Is there no way to get uncompressed 4K SLOG out of the camera?

        Thank you,

        1. Hi Paul.

          I’m experiencing the same thing as you. The Infernos footage is waay more contrasty than the FS5s internal.

          Have you figured out what’s going on, and any “solution”?

        2. As I tried to explain in the article when using raw you are getting raw sensor data out of the camera, so there is no gamma curve etc, so changing the profiles will make no difference, it’s the raw information from the sensor. But you MUST use PP7 to ensure the sensor gain is set correctly.

          The Inferno has to decode the raw to turn it into a viewable image, it is applying it’s own processing and adding it’s own gamma curve, so it may look different to the cameras own display.

          You can get uncompressed S-Log by going back to the conventional shooting mode and taking the conventional SDI or HDMI output to an external recorder. However this will be limited to 8 bit in UHD.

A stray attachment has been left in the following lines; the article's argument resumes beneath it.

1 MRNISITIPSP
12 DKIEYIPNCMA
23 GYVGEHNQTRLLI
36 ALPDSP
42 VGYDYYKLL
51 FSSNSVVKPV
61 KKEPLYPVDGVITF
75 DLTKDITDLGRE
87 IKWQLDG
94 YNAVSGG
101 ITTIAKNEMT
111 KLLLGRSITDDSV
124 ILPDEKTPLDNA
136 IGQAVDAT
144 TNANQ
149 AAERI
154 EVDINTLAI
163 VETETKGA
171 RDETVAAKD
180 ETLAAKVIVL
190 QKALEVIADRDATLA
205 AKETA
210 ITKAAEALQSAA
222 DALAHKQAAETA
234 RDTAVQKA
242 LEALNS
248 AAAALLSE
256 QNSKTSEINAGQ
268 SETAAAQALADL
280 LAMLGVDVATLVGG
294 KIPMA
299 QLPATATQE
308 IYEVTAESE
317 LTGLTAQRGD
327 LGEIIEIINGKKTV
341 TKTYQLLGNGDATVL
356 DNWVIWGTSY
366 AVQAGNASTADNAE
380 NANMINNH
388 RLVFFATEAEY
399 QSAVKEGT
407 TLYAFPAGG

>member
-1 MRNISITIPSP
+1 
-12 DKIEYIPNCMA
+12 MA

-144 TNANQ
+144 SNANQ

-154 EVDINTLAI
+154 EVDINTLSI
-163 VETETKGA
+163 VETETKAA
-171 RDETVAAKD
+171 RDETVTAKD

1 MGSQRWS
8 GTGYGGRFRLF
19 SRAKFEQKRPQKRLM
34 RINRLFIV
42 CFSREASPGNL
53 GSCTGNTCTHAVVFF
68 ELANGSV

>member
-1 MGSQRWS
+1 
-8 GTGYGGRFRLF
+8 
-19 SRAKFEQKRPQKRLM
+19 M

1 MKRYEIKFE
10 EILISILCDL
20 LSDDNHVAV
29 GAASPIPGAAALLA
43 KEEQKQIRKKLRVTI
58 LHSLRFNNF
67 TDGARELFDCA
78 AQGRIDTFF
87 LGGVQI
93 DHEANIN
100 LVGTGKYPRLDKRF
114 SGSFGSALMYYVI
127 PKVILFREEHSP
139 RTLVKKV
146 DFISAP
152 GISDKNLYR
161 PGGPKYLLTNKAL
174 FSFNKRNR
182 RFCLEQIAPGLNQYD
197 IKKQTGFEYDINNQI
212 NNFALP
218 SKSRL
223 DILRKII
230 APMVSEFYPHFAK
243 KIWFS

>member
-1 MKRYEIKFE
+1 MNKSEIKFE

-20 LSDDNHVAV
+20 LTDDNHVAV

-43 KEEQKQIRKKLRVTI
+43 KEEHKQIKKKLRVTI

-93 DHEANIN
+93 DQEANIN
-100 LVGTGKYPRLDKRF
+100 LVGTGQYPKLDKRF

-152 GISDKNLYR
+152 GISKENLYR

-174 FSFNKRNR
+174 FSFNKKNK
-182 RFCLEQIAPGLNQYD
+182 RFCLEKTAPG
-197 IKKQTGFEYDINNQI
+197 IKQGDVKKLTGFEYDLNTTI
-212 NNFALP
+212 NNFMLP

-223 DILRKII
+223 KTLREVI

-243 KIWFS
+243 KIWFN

1. Hi Alister,

            Just to confirm, the image Paul posted is accurate? I’m running into the same issue, using PP7, where my contrast/color is completely off. The internal is very flat compared to what the Inferno is recording (RAW>ProRes). It just seems odd that there’s that much of a shift, but I defer your knowledge.

            Thank you!

          2. Also, I found this video where it’s really noticeable. This is definitely what I’m experiencing.

          3. You have to appreciate that when you convert raw to ProRes the log gamma chroma and chroma range are determined by the recorder, not the camera, so it will never quite be the same. In addition Sony use data range for internal log recording with XAVC but ProRes uses legal range, so you get different levels and should be using different LUT’s.